Poor Stevie

a little road barely on the map

Joe Hockey, the husband of a very successful businesswoman, used his position as Australia’s treasurer to say some things about housing affordability. It wouldn’t be a problem if people just went out and got well-paid jobs, he said. Cool story, Joe.

A lot of people responded to Hockey with varying views, including that people my age should just shift their attitudes and be totally fine with making sacrifices and renting for life.

Well, up your ziggy with a wawa brush. This argument inspired me to write a list of reasons I want to have a home of our own.

A list of reasons I want to have a home of our own:

1. Property managers suck. I can’t stand that a very important part of my life is controlled by barely literate, mouth-breathing rich kids. After moving out of our last place, our real estate agent called us to say we couldn’t have the bond back unless we cleaned the shower again.

When I went into the bathroom – ashamed, and expecting to see mould quivering on the tiles – I found streaks on the glass door. Streaks of cleaning product. Streaks which were evidence the shower had just been cleaned. When she finally agreed to give us the bond back, she filled out the forms incorrectly, meaning we waited about six weeks to get $2000 back. I work part-time, we have a child, we live in Sydney – $2000 is nothing to be sneezed at.

The time before that, we spent about a week arguing with the property manager about whether we should have to pay someone to steam clean the carpet when we moved out, as the lease said. We won that round by sending her the section of the Residential Tenancies Act that says it is illegal to include that on a lease. A couple of houses before that, we spent the entire time battling with the property manager, who insisted we were drastically behind on rent, even though our bank statements showed otherwise.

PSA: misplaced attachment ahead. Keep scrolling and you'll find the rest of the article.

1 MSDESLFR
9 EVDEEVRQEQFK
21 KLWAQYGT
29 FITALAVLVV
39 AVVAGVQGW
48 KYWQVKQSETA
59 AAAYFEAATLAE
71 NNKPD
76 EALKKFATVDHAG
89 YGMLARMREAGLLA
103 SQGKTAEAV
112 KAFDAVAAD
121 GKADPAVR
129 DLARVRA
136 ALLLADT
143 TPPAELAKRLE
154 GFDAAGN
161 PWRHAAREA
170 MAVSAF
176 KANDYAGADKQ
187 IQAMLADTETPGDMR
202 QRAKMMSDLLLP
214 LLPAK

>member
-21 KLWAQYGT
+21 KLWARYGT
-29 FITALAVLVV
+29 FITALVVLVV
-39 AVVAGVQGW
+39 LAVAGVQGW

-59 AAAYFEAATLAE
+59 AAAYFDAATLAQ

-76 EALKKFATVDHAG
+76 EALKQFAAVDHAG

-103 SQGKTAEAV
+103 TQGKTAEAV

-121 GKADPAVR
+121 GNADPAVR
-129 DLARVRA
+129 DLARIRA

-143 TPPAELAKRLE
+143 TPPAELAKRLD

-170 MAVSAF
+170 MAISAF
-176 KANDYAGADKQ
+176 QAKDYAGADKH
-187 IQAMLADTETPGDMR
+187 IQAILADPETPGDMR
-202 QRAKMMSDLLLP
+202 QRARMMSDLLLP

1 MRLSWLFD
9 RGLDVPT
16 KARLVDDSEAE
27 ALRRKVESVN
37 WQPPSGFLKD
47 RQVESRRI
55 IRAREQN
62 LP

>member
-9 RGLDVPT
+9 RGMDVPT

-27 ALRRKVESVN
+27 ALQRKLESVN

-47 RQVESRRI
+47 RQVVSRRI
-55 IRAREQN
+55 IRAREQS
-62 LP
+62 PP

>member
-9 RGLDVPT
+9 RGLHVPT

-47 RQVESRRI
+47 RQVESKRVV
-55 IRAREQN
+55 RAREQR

2. Rental properties suck. We moved into our last place knowing that it was cheap because it was a bit of a dump. I would never do that again. We paid $500 a week to live in a house with holes in the walls, threadbare synthetic carpet, mould on the roof, dodgy plumbing, and a severe slug and cockroach problem (see: holes in the walls). I would never buy a house like that, but if I did, at least I could knock it down and rebuild it, or at very least patch up the holes and commit insect genocide. I want to decide how I live – if I want my house to be an ‘under the sea’ theme, I’ll paint some glittery dolphins on the wall. If J-man wants to re-jig the plumbing system for a home brewery, then he’s free to get a monkey wrench and bang on some pipes. If I want to keep 30 great danes in the backyard, then woof woof woof wooooooof.

3. Moving sucks. We have lived in Sydney for less than a decade and we have lived in five places. We know all too well that moving is always stressful, messy, and soul-destroying. I have lived long enough under the threat that our landlord might sell, or move back in, or move a relative in, for way too long now. The next place we move into will be our own.

4. We have a child. CC is not even two and she is onto her third place in Sydney. She doesn’t know the difference, but I do. I don’t want to drag her around from granny flat, to house, to townhouse for much longer. When she starts school, I want to live nearby so she has stability and friendships with kids in the neighbourhood. I want to be a part of a community. I want to know other parents, and hang out and make friends. I want to have their kids play in our backyard, mostly so I have people to get me another XXXX Gold from the fridge.

5. We are willing to make sacrifices, jerks! Lots of the responses to Joe Hockey’s comments said that every generation has had to make sacrifices when it comes to owning a house. A woman told the ABC that in the 1940s, she had to sign a contract saying she wouldn’t have children if she moved into a particular house. Another man said he and his family bought a shit house in the ‘burbs, and commuted for a few years, before they renovated and sold up. People of my generation are making sacrifices too, like paying unfair rents to live in Sydney, moving interstate, and living with their parents for longer than they naturally should. And we are too – we are prepared to commute, to move cities, to live somewhere less desirable for a while – all at a cost to our careers, our childcare, and our connection to extended family. Just give us the flippin’ keys.

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